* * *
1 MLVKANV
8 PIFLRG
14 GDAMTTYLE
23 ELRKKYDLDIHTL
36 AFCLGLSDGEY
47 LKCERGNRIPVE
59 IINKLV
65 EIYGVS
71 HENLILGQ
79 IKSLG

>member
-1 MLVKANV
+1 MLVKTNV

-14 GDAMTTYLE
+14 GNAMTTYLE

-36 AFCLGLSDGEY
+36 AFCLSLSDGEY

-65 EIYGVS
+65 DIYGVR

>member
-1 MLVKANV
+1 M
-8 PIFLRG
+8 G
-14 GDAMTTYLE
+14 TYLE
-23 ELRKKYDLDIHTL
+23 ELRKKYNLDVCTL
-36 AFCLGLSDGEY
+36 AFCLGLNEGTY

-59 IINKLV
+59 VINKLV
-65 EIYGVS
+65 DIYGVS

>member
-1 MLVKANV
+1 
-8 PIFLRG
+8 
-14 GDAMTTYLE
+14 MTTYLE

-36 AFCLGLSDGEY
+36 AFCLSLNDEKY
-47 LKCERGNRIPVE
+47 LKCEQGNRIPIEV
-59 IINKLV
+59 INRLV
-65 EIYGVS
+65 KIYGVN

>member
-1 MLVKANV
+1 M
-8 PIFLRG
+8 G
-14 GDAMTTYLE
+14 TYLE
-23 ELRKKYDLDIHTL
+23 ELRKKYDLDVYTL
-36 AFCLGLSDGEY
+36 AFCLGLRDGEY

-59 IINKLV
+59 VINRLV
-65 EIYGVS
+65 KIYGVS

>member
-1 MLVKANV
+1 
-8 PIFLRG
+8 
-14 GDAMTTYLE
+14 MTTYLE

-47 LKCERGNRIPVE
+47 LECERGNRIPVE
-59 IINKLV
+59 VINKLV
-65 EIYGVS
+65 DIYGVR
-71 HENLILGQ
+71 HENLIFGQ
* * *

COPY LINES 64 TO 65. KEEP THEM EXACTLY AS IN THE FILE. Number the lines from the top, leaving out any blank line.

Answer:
+65 KIYGVS

>member